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… then explored the ruins more…
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… and then the castle….
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… and then we drove to the ‘hotel’ (really a convent) where we played mind games and had family worship before bed. Jemelie, Candace, and I were sharing a room, and they begged for a story before bed, so I had them give me a prompt and then I wound a tale of time travel and ancient Egypt.

March 27
We had family worship in the morning, then clambered downstairs to a breakfast of ham (!!!), cheese, homemade apricot preserves, tea, pita, and eggs. Then we drove out to Mussaylha fort – called the Lord of the Rings castle by the S’s and climbed around there for a while.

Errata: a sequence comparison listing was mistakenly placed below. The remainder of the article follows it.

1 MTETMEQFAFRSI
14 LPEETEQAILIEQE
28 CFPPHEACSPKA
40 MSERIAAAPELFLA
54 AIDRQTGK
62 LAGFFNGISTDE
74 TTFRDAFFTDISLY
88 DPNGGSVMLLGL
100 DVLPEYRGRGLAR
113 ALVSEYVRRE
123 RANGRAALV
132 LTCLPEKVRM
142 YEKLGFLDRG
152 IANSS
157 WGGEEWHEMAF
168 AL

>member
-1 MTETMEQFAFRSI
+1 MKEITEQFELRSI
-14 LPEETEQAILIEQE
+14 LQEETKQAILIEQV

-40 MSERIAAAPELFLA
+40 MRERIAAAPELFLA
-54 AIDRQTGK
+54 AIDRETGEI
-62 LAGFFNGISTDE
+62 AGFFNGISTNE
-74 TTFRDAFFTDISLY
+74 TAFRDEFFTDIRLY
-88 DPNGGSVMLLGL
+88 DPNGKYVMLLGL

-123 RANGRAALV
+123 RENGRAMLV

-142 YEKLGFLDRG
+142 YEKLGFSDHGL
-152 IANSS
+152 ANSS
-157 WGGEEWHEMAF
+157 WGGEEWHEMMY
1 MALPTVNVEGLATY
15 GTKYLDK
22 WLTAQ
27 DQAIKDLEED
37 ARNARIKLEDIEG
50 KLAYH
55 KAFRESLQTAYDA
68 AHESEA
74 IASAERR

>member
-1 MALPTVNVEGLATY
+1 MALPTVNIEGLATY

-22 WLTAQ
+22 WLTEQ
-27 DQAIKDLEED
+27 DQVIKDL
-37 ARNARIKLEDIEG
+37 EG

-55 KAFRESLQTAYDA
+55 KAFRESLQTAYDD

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We drove to a museum and restaurant where we ate delicious Lebanese food and wandered around the museum. After another car ride we stopped in Sidon, where we saw an old inn, went to the soap factory, and got Abu Rami’s Falafel (an event worth noting!).
When we finally got ‘home’ to the S’s house we had a dinner of popcorn and pita. The kids went to bed and I stayed up reading and playing with “Fluffy” (really Jasper) the cat until the parents went to bed. Cait and I were sleeping on the couches, and even though I didn’t get a whole lot of sleep, I wasn’t tired ‘cuz their couches are so comfortable.

28 March
Today we walked into the village for Church. It was all in Arabic, but I knew some of the songs from Jordan and the Arabic Church in MI, and managed to read the other songs fast enough to sing them. During the sermon us kids studied the passage on our own. It was so comforting to know that even though there has been great suffering and turmoil in Lebanon, God has by no means forsaken His people. The world may be roaring, but they rest in Christ. Even so, we must pray for a true body, not disconnected individuals. Pray for discipleship, community, fellowship, and mentoring among the Lebanese.